Kyle will be the first to admit that transitioning from street life to the church is not such an easy thing to do. He shares, “You know most people don’t know that there’s a difference when you’re locked up for a couple of years versus those in there for life. The life-timers are very serious about God and they minister to the younger ones. So, if you can feel the presence of God in a place like that then I know you can experience Him anywhere. That’s why I titled my album, G Praise which stands for Gangsta Praise. I wanted to show the different aspects of praise. God is different for everybody and there’s not just one way you can praise God. Some people clap their hands while some stomp their feet while some people run. I can use myself as an example. My wife, Kimberly, introduced me to church. When I first started going to church with her I sat there for maybe two or three years feeling the Holy Spirit, but I didn’t want to jump up and praise Him because I didn’t want everybody to think I was this crazy dude who just did a backflip down the aisle. I know there are people out there that think like that. They want to give God praise but they don’t know how. They want to let go but they’re afraid of being judged. When they feel the Holy Spirit, I want them to know that they can do what they feel as long as it’s an Able praise offering and not a Cain offering. True praise is always pleasing and acceptable unto the Lord. Through my music I want to let the street person know that they’re welcomed in the house of God, too. That’s basically what G Praise is all about; it’s all about hearing the Word of God through the music.”
John 12:32 clearly says, “And I, if I be lifted up from the earth, will draw all men unto me.” This Biblical verse is one of the corner stones of his music.
Kyles’ main passion is to turn the tides of the dark streets by sharing the Light of the World with those who reside there. His inspirational music has been supported by the Ali and Tyson of Christian hip hop pioneering artists, Canton Jones and Da’ T. R. U. T. H. who are both rapping on his new cd. Notwithstanding, Petey Pablo is also featured. According to Kyle, “A lot of people don’t know that Petey was raised in church.” Canton, Da’ T. R. U. T. H. and Petey sing and rap about street life with hip hop flavor and fashionable appeal. Kyle has tapped into this genera of music because the millennials who follow him and others like him adamantly confess Jesus Christ as their Personal Lord and Savior. They just so happen to confess it with a hip hop feel. According to Kyle, The Real M.O.G., “I have a strong passion for people who find it difficult to change their mindset of doing certain things that will put them back in prison. I just feel like it’s my duty to help them change. I want to spark the minds of this generation and challenge them to be positive; instead of being who the world has told them they had to be. They need to know that God is the beginning of it all and without Him nothing is possible. I know it can be done because I’m an example of being changed by listening to the Word of God. If God can change me He can change anybody.”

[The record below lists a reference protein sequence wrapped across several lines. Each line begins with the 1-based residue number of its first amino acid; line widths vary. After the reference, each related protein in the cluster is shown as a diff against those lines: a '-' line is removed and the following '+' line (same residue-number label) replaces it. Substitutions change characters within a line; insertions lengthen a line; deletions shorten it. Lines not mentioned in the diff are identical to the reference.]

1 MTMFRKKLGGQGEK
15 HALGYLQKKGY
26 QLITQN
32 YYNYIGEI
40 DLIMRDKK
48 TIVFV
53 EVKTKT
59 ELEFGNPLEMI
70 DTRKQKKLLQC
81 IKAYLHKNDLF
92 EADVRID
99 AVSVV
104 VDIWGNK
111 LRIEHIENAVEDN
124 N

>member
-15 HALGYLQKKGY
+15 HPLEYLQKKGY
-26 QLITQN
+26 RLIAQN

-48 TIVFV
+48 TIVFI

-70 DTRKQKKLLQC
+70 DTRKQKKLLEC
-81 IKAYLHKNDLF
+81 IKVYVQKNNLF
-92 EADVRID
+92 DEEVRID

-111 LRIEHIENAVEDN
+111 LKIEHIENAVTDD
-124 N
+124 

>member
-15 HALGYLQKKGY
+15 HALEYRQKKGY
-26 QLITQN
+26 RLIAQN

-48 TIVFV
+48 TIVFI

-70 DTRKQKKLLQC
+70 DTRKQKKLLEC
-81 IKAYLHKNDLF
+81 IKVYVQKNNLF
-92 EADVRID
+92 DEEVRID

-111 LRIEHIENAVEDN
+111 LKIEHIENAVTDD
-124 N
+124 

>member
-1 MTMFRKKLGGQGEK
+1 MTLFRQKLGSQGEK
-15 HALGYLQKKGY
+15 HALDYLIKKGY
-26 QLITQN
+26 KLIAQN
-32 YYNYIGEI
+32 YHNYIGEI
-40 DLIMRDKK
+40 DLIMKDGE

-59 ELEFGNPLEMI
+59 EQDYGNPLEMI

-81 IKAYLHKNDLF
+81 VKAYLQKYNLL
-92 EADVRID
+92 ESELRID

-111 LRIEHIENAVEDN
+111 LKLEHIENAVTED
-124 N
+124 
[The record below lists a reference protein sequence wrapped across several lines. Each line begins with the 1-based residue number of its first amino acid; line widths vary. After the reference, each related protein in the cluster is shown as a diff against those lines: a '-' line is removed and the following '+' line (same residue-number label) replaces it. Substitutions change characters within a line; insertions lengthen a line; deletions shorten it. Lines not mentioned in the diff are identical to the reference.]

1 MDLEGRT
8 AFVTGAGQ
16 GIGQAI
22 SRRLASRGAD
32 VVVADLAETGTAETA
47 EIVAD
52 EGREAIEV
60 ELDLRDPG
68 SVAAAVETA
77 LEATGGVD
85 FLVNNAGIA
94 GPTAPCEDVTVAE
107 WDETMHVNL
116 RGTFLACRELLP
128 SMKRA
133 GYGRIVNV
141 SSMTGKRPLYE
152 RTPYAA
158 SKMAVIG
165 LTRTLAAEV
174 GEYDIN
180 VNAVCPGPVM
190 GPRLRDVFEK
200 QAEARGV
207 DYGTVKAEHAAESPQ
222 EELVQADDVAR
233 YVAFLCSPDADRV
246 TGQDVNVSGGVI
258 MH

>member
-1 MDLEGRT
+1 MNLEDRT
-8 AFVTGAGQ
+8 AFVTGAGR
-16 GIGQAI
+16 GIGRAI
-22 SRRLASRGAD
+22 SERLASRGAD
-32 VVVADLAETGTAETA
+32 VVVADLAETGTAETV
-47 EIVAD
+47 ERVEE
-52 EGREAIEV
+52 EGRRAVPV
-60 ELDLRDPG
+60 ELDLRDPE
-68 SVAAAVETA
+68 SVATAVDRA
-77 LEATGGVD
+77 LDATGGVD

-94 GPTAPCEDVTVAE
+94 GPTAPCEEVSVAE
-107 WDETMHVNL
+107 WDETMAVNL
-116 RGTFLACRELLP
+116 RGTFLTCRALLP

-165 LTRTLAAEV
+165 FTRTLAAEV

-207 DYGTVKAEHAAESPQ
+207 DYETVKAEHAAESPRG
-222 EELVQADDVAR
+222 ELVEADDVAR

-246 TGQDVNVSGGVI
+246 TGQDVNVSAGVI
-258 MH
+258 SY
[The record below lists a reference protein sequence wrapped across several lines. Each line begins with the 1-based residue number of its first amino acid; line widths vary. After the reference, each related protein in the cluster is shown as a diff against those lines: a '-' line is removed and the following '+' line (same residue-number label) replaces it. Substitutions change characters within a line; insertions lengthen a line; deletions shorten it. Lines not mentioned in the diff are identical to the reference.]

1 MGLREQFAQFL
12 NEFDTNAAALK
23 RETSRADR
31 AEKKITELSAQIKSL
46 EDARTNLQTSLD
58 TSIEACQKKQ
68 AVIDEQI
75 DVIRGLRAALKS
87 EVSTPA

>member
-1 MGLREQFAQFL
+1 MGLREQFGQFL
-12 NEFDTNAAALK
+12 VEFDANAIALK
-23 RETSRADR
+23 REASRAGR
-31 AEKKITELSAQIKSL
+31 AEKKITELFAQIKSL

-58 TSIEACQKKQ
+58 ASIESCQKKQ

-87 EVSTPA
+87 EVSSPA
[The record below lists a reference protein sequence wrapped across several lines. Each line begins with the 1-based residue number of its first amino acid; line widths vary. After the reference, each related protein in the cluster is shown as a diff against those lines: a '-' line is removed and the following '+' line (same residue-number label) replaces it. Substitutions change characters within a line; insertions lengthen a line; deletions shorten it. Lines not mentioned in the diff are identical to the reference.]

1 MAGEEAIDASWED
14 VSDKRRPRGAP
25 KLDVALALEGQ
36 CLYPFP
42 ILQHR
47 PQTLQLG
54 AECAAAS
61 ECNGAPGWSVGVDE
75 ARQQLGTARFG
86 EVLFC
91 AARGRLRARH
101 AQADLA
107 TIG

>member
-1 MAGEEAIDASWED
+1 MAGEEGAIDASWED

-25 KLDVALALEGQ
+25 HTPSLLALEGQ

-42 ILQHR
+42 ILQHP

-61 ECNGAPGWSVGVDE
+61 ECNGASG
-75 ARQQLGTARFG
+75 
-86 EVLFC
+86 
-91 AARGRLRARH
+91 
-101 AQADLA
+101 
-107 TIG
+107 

Quite often when people utilize the acronym MOG most Christians equate it to a pastor; however, that is not what Kyle is referring to. Instead, he has taken a more simplistic approach. He says, “I’ve always believed that when you’re dealing with God you want to be title-less. A lot of people want a title, but I don’t need a title to praise God. I had a title for years in the street and I found it to be a burden. When I decided that I wanted to get married and have children I knew I had to shed that title because it was related to my past. The Real M.O.G. simply means I’m just a man who loves God. I’m really nobody. I was made from dirt and I’m just trying to walk this truth and bring as many people with me as I can through the gift that God gave me and that’s my music.”
Check out Kyle Carvers new album which will officially be released on Sunday, May 20, 2018. He also encourages others to listen to his singles on Facebook. He can also be followed on Instagram at mogthereal and thereal_m.o.g. His music is also available for purchase on iTunes, Tidal and all major digital streaming services.